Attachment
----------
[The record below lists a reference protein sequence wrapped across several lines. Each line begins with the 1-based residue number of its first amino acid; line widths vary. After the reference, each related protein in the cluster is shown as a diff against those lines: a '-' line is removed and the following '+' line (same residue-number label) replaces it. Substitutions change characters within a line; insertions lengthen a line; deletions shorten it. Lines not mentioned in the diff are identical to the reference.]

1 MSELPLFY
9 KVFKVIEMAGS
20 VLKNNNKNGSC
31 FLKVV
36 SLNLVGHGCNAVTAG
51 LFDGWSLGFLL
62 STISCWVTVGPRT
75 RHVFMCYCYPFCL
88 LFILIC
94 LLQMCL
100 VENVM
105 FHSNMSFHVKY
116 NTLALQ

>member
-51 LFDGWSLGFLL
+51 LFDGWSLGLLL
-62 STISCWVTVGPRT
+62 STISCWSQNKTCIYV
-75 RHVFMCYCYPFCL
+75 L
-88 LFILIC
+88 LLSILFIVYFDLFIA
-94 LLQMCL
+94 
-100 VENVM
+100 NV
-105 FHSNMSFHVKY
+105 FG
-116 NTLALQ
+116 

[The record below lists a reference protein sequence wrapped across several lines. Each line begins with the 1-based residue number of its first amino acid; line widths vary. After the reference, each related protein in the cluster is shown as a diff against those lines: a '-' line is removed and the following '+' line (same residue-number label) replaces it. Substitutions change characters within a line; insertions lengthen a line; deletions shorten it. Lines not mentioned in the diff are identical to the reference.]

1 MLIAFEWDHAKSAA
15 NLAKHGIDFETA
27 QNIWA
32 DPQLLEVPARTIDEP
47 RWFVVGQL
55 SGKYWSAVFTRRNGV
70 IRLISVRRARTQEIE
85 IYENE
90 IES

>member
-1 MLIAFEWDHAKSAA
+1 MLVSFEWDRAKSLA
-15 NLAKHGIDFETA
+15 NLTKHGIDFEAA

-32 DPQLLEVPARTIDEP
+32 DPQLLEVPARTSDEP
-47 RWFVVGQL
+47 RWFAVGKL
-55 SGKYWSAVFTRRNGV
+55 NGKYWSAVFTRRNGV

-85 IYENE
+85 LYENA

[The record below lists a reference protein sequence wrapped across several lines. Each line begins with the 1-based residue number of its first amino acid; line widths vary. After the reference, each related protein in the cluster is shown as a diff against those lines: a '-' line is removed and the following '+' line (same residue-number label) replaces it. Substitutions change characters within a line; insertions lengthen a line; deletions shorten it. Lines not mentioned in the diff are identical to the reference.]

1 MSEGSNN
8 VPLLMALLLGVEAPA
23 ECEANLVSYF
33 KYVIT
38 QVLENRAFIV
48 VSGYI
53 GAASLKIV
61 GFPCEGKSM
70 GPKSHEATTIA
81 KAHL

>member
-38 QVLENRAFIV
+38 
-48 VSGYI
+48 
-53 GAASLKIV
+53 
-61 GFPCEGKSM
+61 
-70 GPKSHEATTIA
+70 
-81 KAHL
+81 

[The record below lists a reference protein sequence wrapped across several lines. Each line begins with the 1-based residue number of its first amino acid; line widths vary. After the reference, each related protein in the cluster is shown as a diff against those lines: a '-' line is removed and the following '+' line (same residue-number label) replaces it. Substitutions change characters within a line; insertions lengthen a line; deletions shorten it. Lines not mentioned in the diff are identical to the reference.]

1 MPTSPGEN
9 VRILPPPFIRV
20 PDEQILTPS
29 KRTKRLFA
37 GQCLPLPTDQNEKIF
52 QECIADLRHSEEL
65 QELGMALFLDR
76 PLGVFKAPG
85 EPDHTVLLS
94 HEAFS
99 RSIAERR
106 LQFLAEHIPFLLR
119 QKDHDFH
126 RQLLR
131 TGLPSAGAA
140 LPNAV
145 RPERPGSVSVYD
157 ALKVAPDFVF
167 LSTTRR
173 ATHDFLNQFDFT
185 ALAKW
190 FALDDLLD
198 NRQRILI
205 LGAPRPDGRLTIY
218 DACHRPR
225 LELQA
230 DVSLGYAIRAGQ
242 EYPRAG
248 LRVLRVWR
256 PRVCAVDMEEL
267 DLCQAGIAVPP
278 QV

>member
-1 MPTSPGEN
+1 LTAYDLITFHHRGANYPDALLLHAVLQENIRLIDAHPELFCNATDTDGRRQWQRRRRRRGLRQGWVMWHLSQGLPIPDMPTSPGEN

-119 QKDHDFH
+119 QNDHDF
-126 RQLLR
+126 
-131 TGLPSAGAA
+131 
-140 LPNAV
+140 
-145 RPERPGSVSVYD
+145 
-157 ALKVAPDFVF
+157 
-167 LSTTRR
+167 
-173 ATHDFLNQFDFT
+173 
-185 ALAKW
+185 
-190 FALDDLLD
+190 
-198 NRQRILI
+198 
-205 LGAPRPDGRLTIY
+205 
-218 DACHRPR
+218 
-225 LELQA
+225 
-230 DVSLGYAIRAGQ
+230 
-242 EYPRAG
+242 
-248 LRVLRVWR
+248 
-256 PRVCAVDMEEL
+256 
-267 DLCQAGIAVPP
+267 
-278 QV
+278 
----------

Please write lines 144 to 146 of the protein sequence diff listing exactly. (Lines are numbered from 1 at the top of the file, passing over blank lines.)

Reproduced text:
+230 
-242 EYPRAG
+242 